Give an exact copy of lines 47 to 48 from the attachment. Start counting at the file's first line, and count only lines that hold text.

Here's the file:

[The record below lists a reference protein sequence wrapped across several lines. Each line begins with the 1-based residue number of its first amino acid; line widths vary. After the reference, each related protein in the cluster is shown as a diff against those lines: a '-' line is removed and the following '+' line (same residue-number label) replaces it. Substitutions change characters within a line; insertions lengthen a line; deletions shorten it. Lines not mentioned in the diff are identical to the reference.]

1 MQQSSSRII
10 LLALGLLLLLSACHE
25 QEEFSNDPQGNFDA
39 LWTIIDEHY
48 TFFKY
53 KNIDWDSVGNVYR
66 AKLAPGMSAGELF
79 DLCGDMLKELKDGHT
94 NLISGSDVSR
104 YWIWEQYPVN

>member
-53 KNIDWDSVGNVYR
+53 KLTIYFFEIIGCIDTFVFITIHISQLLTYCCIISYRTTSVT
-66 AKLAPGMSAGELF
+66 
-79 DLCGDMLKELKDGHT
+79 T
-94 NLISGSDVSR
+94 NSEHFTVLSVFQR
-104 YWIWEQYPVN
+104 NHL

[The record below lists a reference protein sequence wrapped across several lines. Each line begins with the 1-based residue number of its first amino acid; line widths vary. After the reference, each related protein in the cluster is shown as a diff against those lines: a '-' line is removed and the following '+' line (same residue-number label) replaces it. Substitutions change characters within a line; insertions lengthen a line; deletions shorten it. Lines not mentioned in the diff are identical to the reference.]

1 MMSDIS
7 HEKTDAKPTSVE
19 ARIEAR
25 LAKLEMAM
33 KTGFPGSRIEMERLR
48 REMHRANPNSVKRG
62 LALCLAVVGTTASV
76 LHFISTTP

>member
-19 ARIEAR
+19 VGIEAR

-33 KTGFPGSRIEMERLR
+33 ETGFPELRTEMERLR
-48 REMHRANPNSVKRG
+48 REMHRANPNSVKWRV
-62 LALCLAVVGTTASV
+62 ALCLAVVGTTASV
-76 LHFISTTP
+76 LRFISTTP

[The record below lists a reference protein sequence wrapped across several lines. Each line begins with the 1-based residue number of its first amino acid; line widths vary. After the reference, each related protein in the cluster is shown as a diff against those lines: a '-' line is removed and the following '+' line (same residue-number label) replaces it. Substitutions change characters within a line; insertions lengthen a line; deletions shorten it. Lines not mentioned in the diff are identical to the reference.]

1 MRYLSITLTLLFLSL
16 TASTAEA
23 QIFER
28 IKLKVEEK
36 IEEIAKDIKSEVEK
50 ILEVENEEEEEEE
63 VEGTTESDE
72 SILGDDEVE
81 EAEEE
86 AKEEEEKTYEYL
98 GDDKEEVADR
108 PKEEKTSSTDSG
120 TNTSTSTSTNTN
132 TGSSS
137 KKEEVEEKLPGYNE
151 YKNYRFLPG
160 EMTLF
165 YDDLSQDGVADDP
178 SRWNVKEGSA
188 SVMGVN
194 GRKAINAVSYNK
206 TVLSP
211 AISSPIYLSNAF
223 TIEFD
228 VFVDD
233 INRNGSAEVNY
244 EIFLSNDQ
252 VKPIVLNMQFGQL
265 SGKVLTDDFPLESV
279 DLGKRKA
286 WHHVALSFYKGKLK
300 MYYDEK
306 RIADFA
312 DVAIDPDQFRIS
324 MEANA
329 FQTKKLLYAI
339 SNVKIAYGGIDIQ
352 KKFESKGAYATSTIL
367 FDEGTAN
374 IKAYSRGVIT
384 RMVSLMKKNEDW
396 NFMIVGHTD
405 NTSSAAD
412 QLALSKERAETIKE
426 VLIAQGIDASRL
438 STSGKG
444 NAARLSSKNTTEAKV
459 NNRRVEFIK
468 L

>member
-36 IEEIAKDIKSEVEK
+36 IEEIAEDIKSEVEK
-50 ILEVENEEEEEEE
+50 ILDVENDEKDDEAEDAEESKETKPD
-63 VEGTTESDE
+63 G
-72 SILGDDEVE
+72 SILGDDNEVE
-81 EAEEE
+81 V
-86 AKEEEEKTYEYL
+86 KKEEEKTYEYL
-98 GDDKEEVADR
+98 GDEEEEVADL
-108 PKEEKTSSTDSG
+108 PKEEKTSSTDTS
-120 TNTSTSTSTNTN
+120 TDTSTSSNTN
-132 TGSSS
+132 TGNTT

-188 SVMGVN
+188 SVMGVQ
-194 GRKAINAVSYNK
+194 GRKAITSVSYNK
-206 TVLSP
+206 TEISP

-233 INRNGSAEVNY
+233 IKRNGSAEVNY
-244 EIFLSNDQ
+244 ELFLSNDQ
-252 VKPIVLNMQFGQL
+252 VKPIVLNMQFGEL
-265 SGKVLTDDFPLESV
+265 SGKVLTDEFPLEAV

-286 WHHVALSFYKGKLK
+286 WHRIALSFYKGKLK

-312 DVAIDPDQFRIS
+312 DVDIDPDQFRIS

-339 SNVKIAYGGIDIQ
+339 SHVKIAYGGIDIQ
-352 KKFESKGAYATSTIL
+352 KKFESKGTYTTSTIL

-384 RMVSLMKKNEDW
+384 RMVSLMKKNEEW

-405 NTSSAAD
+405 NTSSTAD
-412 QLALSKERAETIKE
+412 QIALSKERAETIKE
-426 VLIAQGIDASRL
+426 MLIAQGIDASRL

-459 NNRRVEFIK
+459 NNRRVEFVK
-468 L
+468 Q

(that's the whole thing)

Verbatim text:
28 IKLKVEEK
36 IEEIAKDIKSEVEK